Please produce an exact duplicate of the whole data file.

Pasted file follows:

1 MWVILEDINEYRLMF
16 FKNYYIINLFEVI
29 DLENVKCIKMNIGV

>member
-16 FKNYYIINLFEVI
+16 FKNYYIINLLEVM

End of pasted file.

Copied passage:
1 MWVILEDINEYRLMF
16 FKNYYIINLFEVI
29 DLENVKCIKMNIGV

>member
-16 FKNYYIINLFEVI
+16 FKNYYIINLLEVM